Archive for 2001

Fungal Disease Is Killing Oak Trees in Parts of U.S.

Publication: National Geographic News   Date: December 6, 2001   View Article

Scientists are in a race against time to stifle the spread of a fungal disease that has killed tens of thousands of stately oak trees in California and southwestern Oregon. Many people fear it may spread and similarly wipe out large swaths of forest in the eastern United States and Canada.

The disease, called sudden oak death, was first detected in 1955 in California tan oaks. Since then, it has killed more than 100,000 tan oaks, coast live oaks, black oaks, and Shreve’s oaks in coastal regions of northern California, and more recently in southwestern Oregon.

A Reason to Give Thanks: The Return of the Wild Turkey

Publication: National Geographic News   Date: November 21, 2001   View Article

As millions of Americans gather around the table with family and friends on Thursday, wild turkeys may be the ones with the most thanks to give. A century ago, with a population of only 30,000, the large birds were on the road to extinction. Today, they number 5.4 million.

“The recovery of the wild turkey is definitely a success story,” said Bart Semcer, chair of the Sierra Club’s National Wildlife and Endangered Species Committee in Washington, D.C. “They are part of America’s heritage, and the American people came together to recover the species.”

“Harry Potter” Owl Scenes Alarm Animal Advocates

Publication: National Geographic News   Date: November 16, 2001   View Article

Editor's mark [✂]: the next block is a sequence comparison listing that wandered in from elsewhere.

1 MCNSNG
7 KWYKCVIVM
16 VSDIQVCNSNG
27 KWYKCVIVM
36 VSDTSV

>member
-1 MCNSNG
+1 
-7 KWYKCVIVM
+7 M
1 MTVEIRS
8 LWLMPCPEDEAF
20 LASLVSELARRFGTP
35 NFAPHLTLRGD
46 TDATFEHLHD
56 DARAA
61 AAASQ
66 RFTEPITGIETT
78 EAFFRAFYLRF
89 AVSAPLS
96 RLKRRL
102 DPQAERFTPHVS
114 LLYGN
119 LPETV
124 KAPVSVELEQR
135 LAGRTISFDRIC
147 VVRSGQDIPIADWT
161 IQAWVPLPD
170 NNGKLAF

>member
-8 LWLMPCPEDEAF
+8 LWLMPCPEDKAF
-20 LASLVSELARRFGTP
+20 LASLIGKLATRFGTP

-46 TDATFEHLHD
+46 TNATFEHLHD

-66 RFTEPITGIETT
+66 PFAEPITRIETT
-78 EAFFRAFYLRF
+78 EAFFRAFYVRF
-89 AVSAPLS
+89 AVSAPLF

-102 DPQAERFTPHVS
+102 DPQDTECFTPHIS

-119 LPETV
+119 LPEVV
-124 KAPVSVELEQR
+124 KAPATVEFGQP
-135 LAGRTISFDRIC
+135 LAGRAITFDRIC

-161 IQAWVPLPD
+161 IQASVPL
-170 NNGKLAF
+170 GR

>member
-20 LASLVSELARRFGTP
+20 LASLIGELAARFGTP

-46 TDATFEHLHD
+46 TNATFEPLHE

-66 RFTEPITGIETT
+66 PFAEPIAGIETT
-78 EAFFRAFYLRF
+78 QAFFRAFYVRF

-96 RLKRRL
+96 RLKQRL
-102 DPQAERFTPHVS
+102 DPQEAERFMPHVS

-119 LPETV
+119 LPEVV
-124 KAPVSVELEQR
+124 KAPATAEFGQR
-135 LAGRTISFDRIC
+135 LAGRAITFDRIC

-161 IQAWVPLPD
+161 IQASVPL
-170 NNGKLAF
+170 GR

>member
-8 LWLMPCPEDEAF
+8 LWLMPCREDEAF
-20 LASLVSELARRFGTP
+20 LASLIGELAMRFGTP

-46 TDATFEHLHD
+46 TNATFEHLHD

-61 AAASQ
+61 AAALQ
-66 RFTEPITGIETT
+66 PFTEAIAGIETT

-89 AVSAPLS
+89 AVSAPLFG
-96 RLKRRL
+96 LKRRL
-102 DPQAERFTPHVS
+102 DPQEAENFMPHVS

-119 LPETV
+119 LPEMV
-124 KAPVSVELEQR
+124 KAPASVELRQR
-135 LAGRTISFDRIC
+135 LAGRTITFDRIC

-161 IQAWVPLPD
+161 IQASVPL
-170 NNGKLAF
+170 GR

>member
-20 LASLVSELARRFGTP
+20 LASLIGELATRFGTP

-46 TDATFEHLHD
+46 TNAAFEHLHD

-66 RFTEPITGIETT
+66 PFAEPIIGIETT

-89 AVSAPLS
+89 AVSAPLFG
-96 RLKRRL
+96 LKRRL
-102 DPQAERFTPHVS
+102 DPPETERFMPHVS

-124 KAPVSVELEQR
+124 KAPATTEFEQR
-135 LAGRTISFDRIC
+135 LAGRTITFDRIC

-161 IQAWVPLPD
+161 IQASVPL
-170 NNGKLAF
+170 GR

A bespectacled 11-year-old boy’s name may be in the title of the movie, but British animal protection groups fear that Harry Potter’s lovable messenger/pet will steal the show and lead to a surge of interest in keeping owls as pets.

As the film based on author J.K. Rowling’s best-selling books about the adventures of Harry Potter at the Hogwarts School of Wizardry and Witchcraft debuts this month, several groups in the United Kingdom have voiced concern about the potential welfare of owls given as gifts this holiday season.

Invader Ants Hurting Ecosystems, Economies

Publication: National Geographic News   Date: November 9, 2001   View Article

When merchant ships embarked from the shores of Brazil and Argentina in the early 1900s to carry coffee and sugar to South Africa, North America, and the Mediterranean, they carried a mischievous stowaway: Linepithema humile.

The tiny black insect, better known as the Argentine ant, used burgeoning global trade to invade ant communities around the world. Scientists are just now beginning to tally the damage. The reports are grim. Entire native ant populations have disappeared.

Rich Coral Reefs in Nutrient-Poor Water: Paradox Explained?

Publication: National Geographic News   Date: November 7, 2001   View Article

Coral reefs are the rain forests of the oceans, teeming with a biological diversity that boggles the mind. Just how did such profusion of life come to thrive in crystal-clear—and thus nutrient poor—water? The question has eluded scientists since Charles Darwin took his famous voyage on the H.M.S. Beagle in the 1830s.

Now, a team of German and Jordanian researchers may have the answer to this so-called coral reef paradox: an abundance of sponges that dwell inside the nooks and crannies of reef interiors.

Satellites Aid Sustainable Land Use in Amazon

Publication: National Geographic News   Date: October 31, 2001   View Article

Computers and satellites are being successfully harnessed to the problem of biodiversity conservation in the Amazon rain forest.

Scientists believe that at least half of the world’s animal, plant, and insect species reside in the rain forest, an area half the size of the continental United States.

Forty Thousand Children Help Build Space “Disco Ball”

Publication: National Geographic News   Date: October 3, 2001   View Article

Disco isn’t dead; it’s just gone high-tech—very high tech.

A 200-pound (90-kilogram) satellite covered in 1,500 mirrors hand-polished by schoolchildren around the world was launched into a low orbit at the weekend to measure the effects of solar storms on the density of Earth’s upper atmosphere.

© 2008-2010 Collected Writings By John Roach